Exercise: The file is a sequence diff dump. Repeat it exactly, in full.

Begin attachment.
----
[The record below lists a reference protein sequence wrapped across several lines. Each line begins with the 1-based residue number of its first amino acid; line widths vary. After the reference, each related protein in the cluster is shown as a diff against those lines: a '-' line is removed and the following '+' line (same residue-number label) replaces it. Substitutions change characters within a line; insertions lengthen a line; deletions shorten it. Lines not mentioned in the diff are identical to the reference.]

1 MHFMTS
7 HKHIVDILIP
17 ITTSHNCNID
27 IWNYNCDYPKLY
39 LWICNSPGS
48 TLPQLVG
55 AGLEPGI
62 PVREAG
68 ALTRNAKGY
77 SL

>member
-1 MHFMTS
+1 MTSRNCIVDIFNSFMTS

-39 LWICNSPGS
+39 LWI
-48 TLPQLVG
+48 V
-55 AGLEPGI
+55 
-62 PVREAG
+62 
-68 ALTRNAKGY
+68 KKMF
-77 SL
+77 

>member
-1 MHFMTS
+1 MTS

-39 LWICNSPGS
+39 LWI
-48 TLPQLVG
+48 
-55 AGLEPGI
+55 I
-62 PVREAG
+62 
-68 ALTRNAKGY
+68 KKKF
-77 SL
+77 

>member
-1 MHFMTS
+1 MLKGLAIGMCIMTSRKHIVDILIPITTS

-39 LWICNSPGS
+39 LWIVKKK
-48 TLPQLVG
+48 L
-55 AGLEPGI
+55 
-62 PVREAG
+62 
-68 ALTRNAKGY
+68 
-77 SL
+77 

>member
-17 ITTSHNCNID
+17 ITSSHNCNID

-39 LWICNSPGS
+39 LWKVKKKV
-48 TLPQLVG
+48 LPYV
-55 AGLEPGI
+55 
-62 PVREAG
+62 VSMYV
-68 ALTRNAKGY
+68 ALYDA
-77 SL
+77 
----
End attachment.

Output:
[The record below lists a reference protein sequence wrapped across several lines. Each line begins with the 1-based residue number of its first amino acid; line widths vary. After the reference, each related protein in the cluster is shown as a diff against those lines: a '-' line is removed and the following '+' line (same residue-number label) replaces it. Substitutions change characters within a line; insertions lengthen a line; deletions shorten it. Lines not mentioned in the diff are identical to the reference.]

1 MHFMTS
7 HKHIVDILIP
17 ITTSHNCNID
27 IWNYNCDYPKLY
39 LWICNSPGS
48 TLPQLVG
55 AGLEPGI
62 PVREAG
68 ALTRNAKGY
77 SL

>member
-1 MHFMTS
+1 MTSRNCIVDIFNSFMTS

-39 LWICNSPGS
+39 LWI
-48 TLPQLVG
+48 V
-55 AGLEPGI
+55 
-62 PVREAG
+62 
-68 ALTRNAKGY
+68 KKMF
-77 SL
+77 

>member
-1 MHFMTS
+1 MTS

-39 LWICNSPGS
+39 LWI
-48 TLPQLVG
+48 
-55 AGLEPGI
+55 I
-62 PVREAG
+62 
-68 ALTRNAKGY
+68 KKKF
-77 SL
+77 

>member
-1 MHFMTS
+1 MLKGLAIGMCIMTSRKHIVDILIPITTS

-39 LWICNSPGS
+39 LWIVKKK
-48 TLPQLVG
+48 L
-55 AGLEPGI
+55 
-62 PVREAG
+62 
-68 ALTRNAKGY
+68 
-77 SL
+77 

>member
-17 ITTSHNCNID
+17 ITSSHNCNID

-39 LWICNSPGS
+39 LWKVKKKV
-48 TLPQLVG
+48 LPYV
-55 AGLEPGI
+55 
-62 PVREAG
+62 VSMYV
-68 ALTRNAKGY
+68 ALYDA
-77 SL
+77 